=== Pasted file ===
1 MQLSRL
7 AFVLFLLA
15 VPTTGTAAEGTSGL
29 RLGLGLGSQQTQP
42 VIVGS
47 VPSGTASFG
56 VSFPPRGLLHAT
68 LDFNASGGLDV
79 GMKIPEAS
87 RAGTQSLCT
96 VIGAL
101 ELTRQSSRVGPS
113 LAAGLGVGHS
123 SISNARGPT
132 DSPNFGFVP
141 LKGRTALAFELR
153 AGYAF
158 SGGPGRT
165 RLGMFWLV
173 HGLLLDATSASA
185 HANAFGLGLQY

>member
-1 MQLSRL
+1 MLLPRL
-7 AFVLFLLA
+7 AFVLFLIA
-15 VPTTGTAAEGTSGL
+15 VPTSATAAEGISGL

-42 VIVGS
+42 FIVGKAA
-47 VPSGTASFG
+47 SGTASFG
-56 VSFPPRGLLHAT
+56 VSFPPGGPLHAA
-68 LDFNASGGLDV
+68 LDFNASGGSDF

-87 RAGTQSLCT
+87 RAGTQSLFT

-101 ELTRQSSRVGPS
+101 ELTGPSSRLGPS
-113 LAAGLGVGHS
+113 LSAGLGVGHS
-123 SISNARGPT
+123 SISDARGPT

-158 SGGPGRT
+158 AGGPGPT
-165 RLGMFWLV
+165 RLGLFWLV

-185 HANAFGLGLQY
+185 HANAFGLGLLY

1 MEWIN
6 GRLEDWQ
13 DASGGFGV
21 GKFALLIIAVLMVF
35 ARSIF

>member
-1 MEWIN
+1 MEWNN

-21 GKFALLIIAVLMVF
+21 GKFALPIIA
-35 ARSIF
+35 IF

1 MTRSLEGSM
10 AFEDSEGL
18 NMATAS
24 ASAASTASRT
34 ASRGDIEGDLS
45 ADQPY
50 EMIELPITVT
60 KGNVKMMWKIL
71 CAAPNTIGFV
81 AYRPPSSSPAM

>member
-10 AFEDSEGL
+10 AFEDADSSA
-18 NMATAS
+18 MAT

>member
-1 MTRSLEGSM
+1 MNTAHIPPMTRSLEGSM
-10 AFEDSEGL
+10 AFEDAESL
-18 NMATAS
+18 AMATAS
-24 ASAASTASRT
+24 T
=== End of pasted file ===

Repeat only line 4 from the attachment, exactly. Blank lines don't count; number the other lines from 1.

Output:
29 RLGLGLGSQQTQP